Does the current trend towards serverless architecture offer a glimpse into the future of web-development? Will it be faster, cheaper, more reliable and entail less risk of points of failure?
Will serverless architecture be used for web applications of every kind from enterprise to mass market products with heavy loads? Will it help mitigate the shortage of web development engineers on the market and risks involved in outsourced cooperation models?
Complex web applications which are successful enough to have a significant shelf-life require maintenance and updates for years after their original creation. Industry data suggests this ongoing development work accounts for as much as 80% of all the lifetime costs associated with an app. What is the potential influence of serverless architecture here? Can it help companies and developers avoid the risk of applications developing into ‘legacy monsters’?
When forecasting the future of web-development we should first cast an eye to the past.
How were today’s web development trends formed?
From the birth of the Web, one clear trend has remained firmly in place.
With every new iteration of web development technology, the development of web-applications becomes easier, faster and more component-configuration oriented. “Do not reinvent the wheel.” is the central maxim. Simply improve the efficiency and functionality of what has already been built, tested and proven in a production setting.
Is there any analogue industry this pattern of evolution can be compared with to offer an insight into the probably future of our own digital world?
I believe there is – mechanical engineering. It’s where our ‘don’t reinvent the wheel’ maxim originated.
In this article I’ll try to demonstrate the parallels in the evolution of the two fields of engineering (mechanical and software). It is there I believe we find the answers to all the questions posed at the outset of this article and why Serverless architecture represents the future of web development.
Archimedes’ invention of the screw pump set early mechanical engineering standards. Right up until the present day screw pumps and their derivations are used to move matter and transfer movement.
Over the years engineering elements such as gears, belts and poles have been standardised. They differ only in size and the kind of material they are made from but not in shape or function. The result is these components are cheap, tested and proven in different combinations and reduce the need for future maintenance as well as the complexity of any work that does need to be carried out.
When building a complex mechanical system, a good mechanical engineer uses as many standardised components as possible. This guarantees ease of future maintenance. It’s easy and cheap to find replacement components and any other mechanical engineer already knows how to swap them out if and when required.
New mechanical engineering products are built out of these standardised components like advanced Lego. In fact, Lego is really a simplified version of Meccano – a model construction system created in 1898 by Frank Hornby in Liverpool, United Kingdom. Meccano sets consist of reusable metal strips, plates, angle girders, wheels, axles and gears, and plastic parts that are connected together using nuts and bolts.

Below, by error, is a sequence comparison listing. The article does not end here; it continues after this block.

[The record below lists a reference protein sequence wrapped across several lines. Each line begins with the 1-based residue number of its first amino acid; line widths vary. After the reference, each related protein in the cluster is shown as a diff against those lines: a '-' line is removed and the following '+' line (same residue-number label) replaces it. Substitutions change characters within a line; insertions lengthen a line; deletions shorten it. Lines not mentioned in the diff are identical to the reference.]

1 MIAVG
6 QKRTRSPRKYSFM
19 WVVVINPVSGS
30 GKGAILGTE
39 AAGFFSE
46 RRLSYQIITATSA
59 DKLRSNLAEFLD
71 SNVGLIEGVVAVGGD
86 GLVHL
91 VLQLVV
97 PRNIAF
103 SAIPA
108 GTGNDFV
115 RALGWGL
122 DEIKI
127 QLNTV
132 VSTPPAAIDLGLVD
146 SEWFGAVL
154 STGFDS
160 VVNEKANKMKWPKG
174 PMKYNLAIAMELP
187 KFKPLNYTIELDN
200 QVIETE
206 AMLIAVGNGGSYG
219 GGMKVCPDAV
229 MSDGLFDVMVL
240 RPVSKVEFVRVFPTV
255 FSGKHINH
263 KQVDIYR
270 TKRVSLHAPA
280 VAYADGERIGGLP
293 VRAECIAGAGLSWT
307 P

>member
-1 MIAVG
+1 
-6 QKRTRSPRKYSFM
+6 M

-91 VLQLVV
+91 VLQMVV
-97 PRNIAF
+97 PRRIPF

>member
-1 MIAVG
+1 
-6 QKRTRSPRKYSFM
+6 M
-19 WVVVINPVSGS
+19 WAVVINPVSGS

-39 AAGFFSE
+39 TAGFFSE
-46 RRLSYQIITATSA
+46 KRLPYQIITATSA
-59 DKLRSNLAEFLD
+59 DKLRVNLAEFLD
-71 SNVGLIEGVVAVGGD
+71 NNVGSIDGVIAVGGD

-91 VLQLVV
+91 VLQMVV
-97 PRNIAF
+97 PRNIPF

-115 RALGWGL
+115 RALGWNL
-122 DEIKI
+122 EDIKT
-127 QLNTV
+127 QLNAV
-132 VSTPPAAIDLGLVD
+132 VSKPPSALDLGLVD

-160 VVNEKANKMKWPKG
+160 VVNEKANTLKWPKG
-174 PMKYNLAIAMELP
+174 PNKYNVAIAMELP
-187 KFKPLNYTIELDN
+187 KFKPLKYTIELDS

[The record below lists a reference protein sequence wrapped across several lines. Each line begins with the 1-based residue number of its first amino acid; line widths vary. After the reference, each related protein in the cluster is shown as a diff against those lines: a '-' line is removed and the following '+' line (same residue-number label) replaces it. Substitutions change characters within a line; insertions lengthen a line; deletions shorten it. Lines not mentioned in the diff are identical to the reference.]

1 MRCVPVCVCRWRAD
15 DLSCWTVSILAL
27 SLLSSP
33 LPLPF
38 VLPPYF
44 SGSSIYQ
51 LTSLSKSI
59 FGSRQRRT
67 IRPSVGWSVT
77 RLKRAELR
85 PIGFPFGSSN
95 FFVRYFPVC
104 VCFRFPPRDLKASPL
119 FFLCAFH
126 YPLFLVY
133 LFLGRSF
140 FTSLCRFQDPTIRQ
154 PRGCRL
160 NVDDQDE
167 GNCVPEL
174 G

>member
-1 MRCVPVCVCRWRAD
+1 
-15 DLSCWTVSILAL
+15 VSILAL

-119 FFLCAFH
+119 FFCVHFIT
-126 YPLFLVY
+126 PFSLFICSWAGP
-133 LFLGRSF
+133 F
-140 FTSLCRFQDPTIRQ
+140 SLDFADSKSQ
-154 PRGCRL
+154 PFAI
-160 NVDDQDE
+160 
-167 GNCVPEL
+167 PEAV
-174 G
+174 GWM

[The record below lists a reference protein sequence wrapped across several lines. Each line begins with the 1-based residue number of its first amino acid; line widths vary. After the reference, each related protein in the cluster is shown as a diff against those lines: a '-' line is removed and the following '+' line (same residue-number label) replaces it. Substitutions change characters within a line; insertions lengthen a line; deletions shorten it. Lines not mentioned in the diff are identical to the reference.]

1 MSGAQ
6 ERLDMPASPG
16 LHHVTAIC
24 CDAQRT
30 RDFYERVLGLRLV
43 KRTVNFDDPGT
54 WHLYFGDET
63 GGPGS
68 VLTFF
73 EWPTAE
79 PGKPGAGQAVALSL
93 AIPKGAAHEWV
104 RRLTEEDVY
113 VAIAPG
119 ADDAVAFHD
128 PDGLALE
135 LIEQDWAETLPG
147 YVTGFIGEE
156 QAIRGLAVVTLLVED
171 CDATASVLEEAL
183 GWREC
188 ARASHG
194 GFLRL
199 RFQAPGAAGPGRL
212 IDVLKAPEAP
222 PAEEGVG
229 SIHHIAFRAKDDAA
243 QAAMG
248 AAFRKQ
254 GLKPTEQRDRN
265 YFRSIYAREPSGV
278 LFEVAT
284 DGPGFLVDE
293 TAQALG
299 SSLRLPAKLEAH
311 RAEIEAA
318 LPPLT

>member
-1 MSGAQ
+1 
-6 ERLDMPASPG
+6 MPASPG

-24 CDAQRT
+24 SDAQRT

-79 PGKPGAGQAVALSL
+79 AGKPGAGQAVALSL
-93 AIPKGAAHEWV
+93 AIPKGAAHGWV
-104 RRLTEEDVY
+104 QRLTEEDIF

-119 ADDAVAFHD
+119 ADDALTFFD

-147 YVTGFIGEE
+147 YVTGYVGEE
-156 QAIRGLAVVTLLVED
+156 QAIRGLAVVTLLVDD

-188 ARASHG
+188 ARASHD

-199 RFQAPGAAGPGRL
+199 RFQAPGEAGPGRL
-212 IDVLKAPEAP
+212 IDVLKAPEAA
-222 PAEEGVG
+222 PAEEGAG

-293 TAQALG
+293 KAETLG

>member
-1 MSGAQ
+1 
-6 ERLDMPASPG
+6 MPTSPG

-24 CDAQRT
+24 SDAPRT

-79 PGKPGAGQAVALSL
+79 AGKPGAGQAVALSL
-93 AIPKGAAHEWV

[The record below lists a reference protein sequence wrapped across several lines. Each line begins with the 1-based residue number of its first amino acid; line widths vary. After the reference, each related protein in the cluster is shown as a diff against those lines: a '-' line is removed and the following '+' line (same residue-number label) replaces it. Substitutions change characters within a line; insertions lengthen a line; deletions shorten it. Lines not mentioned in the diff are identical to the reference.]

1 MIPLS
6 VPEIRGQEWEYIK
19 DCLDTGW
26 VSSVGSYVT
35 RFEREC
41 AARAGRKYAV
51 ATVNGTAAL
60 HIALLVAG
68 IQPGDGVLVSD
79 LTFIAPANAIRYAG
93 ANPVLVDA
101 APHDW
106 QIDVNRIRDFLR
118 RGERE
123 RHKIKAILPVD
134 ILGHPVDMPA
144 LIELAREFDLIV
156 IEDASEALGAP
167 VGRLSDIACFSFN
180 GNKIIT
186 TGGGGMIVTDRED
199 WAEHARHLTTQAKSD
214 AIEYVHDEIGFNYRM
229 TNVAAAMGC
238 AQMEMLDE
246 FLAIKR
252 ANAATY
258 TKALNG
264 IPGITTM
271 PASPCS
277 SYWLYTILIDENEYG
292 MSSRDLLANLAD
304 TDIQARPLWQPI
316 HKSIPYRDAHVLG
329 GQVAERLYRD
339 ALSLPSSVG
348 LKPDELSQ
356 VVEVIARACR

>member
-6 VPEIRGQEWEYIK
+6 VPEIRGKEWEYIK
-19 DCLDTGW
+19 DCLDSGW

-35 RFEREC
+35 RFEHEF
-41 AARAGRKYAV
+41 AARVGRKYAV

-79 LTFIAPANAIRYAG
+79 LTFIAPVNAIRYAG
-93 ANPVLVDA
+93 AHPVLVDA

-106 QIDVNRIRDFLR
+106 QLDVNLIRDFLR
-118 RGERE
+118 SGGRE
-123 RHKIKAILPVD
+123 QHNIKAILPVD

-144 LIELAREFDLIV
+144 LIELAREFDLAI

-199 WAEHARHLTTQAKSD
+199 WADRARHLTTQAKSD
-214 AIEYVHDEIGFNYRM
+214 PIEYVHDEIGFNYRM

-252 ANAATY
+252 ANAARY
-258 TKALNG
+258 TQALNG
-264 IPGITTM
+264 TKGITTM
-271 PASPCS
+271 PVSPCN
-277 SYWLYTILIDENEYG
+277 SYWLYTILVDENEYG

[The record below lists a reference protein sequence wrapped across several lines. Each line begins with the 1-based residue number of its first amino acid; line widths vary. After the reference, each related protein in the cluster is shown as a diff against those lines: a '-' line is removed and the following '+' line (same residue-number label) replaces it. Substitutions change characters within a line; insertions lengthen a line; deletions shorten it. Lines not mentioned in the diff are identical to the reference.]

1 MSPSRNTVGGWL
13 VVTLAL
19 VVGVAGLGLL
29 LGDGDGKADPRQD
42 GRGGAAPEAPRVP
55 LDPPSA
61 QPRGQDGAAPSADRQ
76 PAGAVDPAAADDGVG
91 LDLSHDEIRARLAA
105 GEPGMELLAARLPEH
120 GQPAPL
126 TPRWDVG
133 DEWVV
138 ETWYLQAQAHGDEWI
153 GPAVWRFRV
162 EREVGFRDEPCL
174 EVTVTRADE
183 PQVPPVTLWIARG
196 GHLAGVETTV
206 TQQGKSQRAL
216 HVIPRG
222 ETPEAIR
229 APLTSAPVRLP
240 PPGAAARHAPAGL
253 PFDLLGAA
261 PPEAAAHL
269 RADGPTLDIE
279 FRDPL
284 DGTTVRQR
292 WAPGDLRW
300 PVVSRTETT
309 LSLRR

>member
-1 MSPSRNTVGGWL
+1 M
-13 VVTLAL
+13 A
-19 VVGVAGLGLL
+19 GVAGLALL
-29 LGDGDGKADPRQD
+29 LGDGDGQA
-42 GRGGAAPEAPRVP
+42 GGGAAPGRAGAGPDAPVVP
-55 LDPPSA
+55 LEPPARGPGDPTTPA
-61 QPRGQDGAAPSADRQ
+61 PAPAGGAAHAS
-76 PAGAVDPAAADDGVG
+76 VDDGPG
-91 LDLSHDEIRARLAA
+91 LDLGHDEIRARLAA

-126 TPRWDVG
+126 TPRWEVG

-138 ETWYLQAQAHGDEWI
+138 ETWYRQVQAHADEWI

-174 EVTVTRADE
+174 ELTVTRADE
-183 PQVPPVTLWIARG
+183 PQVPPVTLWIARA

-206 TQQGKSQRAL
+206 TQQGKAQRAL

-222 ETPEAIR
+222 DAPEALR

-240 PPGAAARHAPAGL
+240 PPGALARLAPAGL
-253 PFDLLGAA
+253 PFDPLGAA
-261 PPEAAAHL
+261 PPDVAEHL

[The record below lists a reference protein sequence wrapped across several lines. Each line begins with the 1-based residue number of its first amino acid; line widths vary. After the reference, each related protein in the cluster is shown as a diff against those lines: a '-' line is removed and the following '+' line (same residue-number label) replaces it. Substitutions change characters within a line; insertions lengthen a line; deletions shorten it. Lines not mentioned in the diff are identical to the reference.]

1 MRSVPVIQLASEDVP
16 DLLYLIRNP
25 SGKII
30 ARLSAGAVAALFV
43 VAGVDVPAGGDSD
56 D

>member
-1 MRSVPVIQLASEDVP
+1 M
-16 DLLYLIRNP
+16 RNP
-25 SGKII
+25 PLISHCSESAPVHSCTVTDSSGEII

Design blueprints guide users in how to put these standardised components together to build models of cars, trains, planes, buildings, bridges and almost anything else you can imagine. Just like real life mechanical engineering.
Were a mechanical engineer to use a custom component, this would represent a significant business risk. Manufacturing reserves of that component would be expensive and maintenance more complicated.
As such, the risk that custom components in mechanical engineering represent is only taken on as a last resort. There should be both no other choice and the value added that the engineering solution requiring the non-standard component offers represents enough of a gain for it to be worth paying the price.
When compared to the development stage of mechanical engineering, software engineering and web development are barely out of the cradle. Standards for protocols and components are still at an early stage and, at best, have a history of a couple of decades. Usually far less.
Despite their vastly different stages of development are mechanical and software engineering really fundamentally different in nature?
If mechanical engineering moves matter and transfers motion, software engineering moves information and transfer ideas. But does software engineering already employ standardized components for cheaper, faster, lower risk product construction in a similar way to our mechanical engineering parallel? Over the years and the dozens, if not now hundreds, of projects I’ve worked on, I’ve seen an evolution within the sector that suggests it is heading in the same direction.
For example, in the world of Java enterprise, the early years saw custom components and frameworks developed independently in every organisation (parsing protocols requests). These transformed into Servlets API (which standardized production components) and finally into the Spring Framework (which is built above the Servlets API to smooth over its complexity). In a Spring Framework standardised components are configured and not developed from scratch. The building blocks are there.
In the past, creating a typical web-application could take months to first build custom web protocol processing, months to create the Servlet API and weeks to complete web frameworks.